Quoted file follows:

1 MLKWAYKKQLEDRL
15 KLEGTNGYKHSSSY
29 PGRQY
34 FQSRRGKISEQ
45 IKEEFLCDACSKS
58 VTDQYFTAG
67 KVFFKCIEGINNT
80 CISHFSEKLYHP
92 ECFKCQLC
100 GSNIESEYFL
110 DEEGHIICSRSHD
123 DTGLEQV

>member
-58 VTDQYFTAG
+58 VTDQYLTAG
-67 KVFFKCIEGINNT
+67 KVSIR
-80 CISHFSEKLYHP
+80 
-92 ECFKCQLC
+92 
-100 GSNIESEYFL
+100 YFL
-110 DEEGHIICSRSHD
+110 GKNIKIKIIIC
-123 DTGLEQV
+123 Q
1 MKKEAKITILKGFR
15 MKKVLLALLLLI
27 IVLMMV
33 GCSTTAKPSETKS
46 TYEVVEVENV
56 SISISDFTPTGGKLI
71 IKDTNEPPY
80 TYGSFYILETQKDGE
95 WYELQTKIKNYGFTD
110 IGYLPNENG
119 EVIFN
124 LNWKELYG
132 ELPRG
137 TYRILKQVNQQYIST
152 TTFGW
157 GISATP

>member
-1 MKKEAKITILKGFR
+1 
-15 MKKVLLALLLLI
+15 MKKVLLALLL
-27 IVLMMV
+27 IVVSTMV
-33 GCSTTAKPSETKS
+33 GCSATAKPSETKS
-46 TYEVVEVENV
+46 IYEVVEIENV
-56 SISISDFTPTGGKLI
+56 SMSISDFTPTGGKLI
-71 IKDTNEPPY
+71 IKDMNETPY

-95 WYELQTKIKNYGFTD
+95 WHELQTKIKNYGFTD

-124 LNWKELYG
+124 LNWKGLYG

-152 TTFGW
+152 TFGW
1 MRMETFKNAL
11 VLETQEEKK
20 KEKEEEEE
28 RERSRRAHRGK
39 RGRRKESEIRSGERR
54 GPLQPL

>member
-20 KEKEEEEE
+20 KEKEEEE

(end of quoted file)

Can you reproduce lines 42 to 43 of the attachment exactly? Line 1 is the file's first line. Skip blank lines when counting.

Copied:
152 TTFGW
157 GISATP